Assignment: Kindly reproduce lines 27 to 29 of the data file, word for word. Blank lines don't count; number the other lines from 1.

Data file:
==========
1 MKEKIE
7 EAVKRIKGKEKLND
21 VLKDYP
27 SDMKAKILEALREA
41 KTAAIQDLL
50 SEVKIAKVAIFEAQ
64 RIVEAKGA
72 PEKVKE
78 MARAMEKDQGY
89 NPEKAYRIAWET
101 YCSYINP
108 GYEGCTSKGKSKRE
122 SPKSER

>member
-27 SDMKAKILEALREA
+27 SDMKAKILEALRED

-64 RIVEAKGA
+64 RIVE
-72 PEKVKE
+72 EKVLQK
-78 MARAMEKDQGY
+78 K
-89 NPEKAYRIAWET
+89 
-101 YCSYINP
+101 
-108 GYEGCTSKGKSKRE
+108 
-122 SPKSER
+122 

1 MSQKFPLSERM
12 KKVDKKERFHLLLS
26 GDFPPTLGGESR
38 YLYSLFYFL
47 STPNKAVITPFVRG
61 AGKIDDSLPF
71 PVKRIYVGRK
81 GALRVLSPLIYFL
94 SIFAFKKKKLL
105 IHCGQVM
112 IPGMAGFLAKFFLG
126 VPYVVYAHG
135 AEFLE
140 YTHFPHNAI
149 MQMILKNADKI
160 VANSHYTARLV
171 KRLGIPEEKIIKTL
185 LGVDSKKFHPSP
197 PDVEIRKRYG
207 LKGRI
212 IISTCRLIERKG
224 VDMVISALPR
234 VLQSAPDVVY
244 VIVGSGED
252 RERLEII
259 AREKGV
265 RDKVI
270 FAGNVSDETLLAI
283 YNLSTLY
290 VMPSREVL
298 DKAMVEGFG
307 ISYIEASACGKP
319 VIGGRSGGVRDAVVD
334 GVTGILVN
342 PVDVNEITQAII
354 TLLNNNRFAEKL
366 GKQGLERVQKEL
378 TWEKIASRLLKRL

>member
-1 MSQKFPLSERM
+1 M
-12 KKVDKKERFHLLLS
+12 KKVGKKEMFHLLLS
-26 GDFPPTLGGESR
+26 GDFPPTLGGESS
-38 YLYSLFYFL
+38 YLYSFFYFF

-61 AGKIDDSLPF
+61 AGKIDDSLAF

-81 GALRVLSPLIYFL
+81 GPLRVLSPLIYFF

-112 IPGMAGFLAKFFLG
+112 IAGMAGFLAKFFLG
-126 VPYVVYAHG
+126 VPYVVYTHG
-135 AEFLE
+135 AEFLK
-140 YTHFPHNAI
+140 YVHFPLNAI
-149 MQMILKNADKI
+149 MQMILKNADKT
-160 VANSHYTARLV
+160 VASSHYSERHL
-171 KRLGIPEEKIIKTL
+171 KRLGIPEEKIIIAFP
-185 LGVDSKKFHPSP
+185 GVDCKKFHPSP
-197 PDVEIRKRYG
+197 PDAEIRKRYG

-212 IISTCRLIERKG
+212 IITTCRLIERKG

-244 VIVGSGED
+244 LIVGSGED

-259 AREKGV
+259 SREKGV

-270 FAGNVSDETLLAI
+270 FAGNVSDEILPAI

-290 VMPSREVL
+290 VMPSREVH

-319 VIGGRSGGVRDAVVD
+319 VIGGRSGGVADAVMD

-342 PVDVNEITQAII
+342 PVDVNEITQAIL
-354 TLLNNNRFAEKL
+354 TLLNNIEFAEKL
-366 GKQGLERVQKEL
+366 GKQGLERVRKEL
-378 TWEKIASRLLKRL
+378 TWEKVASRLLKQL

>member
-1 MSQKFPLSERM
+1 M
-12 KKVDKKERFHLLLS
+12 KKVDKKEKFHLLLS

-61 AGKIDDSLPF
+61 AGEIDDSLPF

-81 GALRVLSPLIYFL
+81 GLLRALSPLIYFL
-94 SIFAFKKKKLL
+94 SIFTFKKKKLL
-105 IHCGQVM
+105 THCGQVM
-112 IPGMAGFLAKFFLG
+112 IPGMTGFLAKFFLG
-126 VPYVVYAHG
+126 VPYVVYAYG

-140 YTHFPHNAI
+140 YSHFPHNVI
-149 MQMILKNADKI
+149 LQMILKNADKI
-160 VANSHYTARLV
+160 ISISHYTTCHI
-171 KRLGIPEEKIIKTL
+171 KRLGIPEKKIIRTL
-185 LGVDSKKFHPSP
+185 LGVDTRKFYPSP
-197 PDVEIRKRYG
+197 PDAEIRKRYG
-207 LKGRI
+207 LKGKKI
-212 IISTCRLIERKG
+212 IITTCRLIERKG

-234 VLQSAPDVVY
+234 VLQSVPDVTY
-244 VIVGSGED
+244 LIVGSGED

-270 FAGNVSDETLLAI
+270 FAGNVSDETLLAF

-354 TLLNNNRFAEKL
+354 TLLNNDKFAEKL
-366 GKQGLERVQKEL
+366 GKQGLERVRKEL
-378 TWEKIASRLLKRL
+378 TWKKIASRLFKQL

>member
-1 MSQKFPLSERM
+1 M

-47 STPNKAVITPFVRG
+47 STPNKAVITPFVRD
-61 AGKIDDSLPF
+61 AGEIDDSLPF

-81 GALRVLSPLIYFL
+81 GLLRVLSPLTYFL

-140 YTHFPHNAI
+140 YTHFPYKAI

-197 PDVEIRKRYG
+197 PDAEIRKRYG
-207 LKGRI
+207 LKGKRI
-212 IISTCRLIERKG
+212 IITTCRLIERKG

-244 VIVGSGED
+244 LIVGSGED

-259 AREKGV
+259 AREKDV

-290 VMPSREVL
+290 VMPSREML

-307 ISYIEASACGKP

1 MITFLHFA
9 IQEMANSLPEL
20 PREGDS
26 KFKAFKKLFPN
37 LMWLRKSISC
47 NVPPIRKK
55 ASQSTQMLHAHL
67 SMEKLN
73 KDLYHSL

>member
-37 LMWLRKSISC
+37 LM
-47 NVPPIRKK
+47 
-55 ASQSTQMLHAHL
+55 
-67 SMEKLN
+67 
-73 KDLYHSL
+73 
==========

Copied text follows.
-108 GYEGCTSKGKSKRE
+108 
-122 SPKSER